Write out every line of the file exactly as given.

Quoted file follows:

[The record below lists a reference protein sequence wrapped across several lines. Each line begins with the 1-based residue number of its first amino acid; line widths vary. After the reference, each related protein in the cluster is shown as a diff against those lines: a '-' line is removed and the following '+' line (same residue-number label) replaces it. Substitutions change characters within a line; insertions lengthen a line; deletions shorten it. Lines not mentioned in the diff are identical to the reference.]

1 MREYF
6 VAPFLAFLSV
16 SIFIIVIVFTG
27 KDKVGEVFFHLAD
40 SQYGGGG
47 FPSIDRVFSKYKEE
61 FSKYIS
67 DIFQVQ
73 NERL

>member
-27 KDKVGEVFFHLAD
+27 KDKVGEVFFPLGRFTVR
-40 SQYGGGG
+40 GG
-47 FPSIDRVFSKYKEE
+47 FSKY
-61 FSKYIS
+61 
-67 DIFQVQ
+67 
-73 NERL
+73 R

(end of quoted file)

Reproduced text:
[The record below lists a reference protein sequence wrapped across several lines. Each line begins with the 1-based residue number of its first amino acid; line widths vary. After the reference, each related protein in the cluster is shown as a diff against those lines: a '-' line is removed and the following '+' line (same residue-number label) replaces it. Substitutions change characters within a line; insertions lengthen a line; deletions shorten it. Lines not mentioned in the diff are identical to the reference.]

1 MREYF
6 VAPFLAFLSV
16 SIFIIVIVFTG
27 KDKVGEVFFHLAD
40 SQYGGGG
47 FPSIDRVFSKYKEE
61 FSKYIS
67 DIFQVQ
73 NERL

>member
-27 KDKVGEVFFHLAD
+27 KDKVGEVFFPLGRFTVR
-40 SQYGGGG
+40 GG
-47 FPSIDRVFSKYKEE
+47 FSKY
-61 FSKYIS
+61 
-67 DIFQVQ
+67 
-73 NERL
+73 R